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Liang T. Chu, Ph.D.
Liang T. Chu, Ph.D.
The current research focus in Dr. Chu's laboratory involves the studies of the heterogeneous chemical reactions on ice-cloud and particle surfaces. These reactions occur in both the troposphere and lower stratosphere and can be very important to understand ozone depletion. The key chemical process of polar ozone depletion is the heterogeneous chlorine and bromine activation on Polar Stratospheric Cloud (PSC) surfaces.
We have demonstrated that the uptake of HBr on ice films, which are used to mimic type II PSCs, is about 1013 molecules/cm3 at PHBr~10-8 Torr and 188 K. This implies that HBr surface coverage is sub-monolayer on a PSC surface. Hydrobromic acid hydrates (both tri- and dihydrates) were formed at higher PHBr and identified in the laboratory. This is the major reason to account for the higher HBr uptake on ice in our study. If all HBr molecules are converted into active bromine and providing that bromine is about 100 times more efficient to deplete ozone on the per atom basis than chlorine in the lower stratosphere, this implies that the heterogeneous bromine reactions are an important factor contributing to ozone depletion. The process is even more significant when the chlorine and bromine species are coupled together.
The study was carried out in a fast-flow reactor and the HBr molecule was detected by a differentially-pumped mass spectrometer in the ultra-high vacuum condition. This ultra-sensitive instrument also allows us to study numerous chemical reactions. For example, we have investigated the reaction mechanism of HOCl+HBr(ad)→BrCl+H2O(ad). This reaction activates both the photochemical inactive chlorine and bromine on the ice-cloud surface, simultaneously. The study provides us not only the reaction probability, γ, but also the reaction mechanism in which we can show how HOCl and HBr molecules come together near the ice surface and to produce BrCl.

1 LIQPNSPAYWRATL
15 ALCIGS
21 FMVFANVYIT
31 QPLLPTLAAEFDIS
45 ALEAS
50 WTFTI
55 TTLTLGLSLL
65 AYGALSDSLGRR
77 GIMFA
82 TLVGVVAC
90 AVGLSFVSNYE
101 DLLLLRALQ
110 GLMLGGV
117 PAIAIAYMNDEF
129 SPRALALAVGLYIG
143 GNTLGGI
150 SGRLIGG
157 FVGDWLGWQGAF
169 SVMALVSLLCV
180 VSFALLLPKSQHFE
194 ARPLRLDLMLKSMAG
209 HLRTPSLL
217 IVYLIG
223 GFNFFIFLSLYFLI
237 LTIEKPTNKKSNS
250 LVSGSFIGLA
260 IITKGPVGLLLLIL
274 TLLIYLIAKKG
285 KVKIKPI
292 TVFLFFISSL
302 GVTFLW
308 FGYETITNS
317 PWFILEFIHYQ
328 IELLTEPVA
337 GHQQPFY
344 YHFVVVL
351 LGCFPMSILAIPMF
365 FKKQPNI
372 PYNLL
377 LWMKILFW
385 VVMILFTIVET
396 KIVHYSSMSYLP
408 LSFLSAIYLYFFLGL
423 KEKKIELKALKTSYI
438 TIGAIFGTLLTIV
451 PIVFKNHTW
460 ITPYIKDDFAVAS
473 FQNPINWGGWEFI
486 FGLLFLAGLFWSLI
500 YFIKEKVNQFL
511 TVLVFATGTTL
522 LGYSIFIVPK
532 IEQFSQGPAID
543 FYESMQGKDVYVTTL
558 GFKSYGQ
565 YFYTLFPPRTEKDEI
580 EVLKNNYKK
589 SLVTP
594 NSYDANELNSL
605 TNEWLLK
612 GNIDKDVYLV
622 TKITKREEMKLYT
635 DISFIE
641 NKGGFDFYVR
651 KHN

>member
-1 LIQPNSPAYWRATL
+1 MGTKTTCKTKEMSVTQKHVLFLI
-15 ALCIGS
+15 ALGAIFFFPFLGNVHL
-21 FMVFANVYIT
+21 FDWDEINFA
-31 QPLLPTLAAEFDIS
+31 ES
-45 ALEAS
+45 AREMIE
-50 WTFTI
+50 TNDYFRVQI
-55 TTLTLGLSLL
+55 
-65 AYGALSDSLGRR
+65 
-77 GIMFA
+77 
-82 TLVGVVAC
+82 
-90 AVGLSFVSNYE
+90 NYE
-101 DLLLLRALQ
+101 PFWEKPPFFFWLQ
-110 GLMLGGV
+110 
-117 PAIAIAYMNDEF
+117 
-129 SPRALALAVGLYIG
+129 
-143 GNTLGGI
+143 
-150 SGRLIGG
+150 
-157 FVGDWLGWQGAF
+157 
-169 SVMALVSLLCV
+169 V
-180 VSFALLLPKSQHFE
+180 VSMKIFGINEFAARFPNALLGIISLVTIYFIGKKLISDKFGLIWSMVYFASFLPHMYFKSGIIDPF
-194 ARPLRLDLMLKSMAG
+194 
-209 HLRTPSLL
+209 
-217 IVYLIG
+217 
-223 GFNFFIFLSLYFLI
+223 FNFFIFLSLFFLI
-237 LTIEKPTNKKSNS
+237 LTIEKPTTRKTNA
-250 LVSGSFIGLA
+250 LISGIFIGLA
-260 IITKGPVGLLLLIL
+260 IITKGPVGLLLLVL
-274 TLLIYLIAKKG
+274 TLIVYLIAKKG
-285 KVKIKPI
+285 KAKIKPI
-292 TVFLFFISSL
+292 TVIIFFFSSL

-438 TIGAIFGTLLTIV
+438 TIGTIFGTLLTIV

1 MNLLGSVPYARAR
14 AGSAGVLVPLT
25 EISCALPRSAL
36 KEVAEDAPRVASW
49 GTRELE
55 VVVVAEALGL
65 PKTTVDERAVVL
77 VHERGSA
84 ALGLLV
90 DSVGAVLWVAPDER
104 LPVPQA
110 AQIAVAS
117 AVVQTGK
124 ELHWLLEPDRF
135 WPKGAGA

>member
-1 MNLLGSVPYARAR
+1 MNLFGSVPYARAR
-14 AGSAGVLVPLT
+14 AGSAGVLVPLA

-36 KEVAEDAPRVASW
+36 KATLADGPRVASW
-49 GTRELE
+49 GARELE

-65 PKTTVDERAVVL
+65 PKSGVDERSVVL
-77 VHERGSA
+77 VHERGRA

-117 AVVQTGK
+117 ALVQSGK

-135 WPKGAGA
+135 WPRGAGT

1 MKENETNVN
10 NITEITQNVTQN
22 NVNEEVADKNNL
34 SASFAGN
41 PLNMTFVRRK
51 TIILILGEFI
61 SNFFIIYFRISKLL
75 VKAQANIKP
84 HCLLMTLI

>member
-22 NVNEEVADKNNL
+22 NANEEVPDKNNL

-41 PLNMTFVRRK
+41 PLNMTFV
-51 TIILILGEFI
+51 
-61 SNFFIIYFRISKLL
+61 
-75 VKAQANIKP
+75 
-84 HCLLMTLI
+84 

Some current research projects include: the effect of HOBr and HOCl on the SO2 oxidation at the boundary layer conditions, as well as halogen activation rates at the same conditions and the uptake rate and mechanism of Br2 on oxalic acid-ice surfaces.
A combination of FT-IR absorption and temperature programmed desorption (TPD) technique is used to determine molecular structures of both gas-phase and adsorbed species in Dr. Chu's laboratory. We employ the specular reflective FT-IR absorption technique to probe the adsorption of oxalic acid on ice surfaces, and desorbed species are probed by mass spectrometer in a TPD experiment.
Combined with theoretical chemistry calculations such as molecular dynamics simulations, the detailed knowledge as to how and where oxalic acid is adsorbed on the ice and possibly the hydration mechanism can be revealed. We will be able to shed light on the chemical binding nature of some atmospherically important species on ice-cloud surfaces and understand the halogen activation on molecular crystal ice surfaces at a molecular level. This will provide a better understanding of ozone loss mechanism in the atmosphere.